Most gun owners (not to mention reasonable human beings) understand that the phrase in the Second Amendment “keep and bear arms” prohibits the federal government from impinging on the right to own and carry firearms.
But common sense isn’t always a valid legal justification, and judges who care about the original meaning of the Constitution must use founding-era documents to prove how the Second Amendment’s authors would have understood their words.
Towards that end, scholars have developed a new tool called “corpus linguistics” to digitize and search thousands of documents and uncover how colonial Americans used certain words and phrases. James C. Philips of Stanford University and Josh Blackman of South Texas College of Law Houston used corpus linguistics to better understand the original meaning of the Second Amendment, and they published their findings in a recent article for The Atlantic.
They look specifically at the words “keep and bear arms” to judge the soundness of Supreme Court Justice Antonin Scalia’s majority opinion and Justice John Paul Stevens’ dissenting opinion in D.C. vs Heller.
“We are more convinced by Scalia’s majority opinion than Stevens’s dissent, even though they both made errors in their analysis,” the authors conclude.
In the Heller decision, Justice Scalia argued that the phrase bear arms could sometimes refer to an individual right rather than a collective right. Only when the phrase includes the word against can scholars safely say the wording refers exclusively to militia service.
Justice Stevens dissented, arguing that the phrase keep and bear arms was a fixed term, similar to cease and desist or lock, stock, and barrel. He claimed that the founders would have understood this construction as always referring to military service.
Philips and Blackman unequivocally disprove Stevens’ claim. Using two corpus linguistics databases that include English documents from several centuries, the researchers were only able to find two instances of the phrase keep and bear arms: in the 1780 Massachusetts Declaration of Rights, and in a proposal for a constitutional amendment by the Virginia Ratifying Convention.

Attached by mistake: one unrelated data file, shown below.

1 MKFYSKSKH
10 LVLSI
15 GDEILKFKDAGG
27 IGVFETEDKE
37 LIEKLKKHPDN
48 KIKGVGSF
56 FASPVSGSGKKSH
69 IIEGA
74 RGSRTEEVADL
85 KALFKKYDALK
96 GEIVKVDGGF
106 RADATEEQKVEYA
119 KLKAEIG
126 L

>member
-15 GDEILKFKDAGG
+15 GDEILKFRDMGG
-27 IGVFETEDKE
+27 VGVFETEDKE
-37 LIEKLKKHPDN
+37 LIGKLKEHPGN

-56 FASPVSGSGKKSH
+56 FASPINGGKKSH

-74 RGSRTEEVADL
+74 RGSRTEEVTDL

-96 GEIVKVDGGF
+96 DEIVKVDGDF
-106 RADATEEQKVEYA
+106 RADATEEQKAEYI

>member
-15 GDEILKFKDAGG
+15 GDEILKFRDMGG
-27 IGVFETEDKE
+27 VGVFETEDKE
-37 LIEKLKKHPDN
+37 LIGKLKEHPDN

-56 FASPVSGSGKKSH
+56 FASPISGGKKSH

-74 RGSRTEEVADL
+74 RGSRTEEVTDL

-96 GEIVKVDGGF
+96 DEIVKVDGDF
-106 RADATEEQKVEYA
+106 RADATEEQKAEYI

“In short, keep and bear arms was not a term of art with a fixed meaning. Indeed, the meaning of this phrase was quite unsettled then, as it had barely been used in other governmental documents,” Philips and Blackman conclude.
The researchers also considered the phrases bear arms and keep arms separately. They found that bear arms has a “militia-related meaning” in roughly 90 percent of the documents they considered. While this does not disprove Scalia’s claim, it suggests that colonists would have understood bear arms in a military sense regardless of the presence of the word against.
Keep arms, however, is more ambiguous. Forty percent of the documents refer to keep arms within the context of a militia, but 30 percent reference a person who has firearms for personal use. The remainder of the instances did not support either meaning.
“Based on our findings, an average citizen of the founding era would likely have understood the phrase keep arms to refer to possessing arms for both military and personal uses,” the researchers conclude.
Finally, the researchers considered instances that reference arms in the context of rights.
As with the phrase keep arms, the documents reveal that American colonists would have understood arms and rights as referring to both collective and individual rights. About 40 percent of the results had a militia sense, about 25 percent used an individual sense, and about 30 percent referred to both militia and individual senses. The remainder were ambiguous.
“Here, too, an ‘ordinary citizen’ at the time of the founding likely would have understood that the phrase arms, in the context of rights, referred to both militia-based and individual rights,” Philips and Blackman argue.
Philips and Blackman admit that linguistic analysis forms only a small part of the originalist defense of the Second Amendment. But their findings reveal that, in all likelihood, the authors of the Second Amendment understood it just as gun owners do today. Militia service may be one justification for the right to keep and bear arms, but as with all other guarantees in the Bill of Rights, it resides with the individual.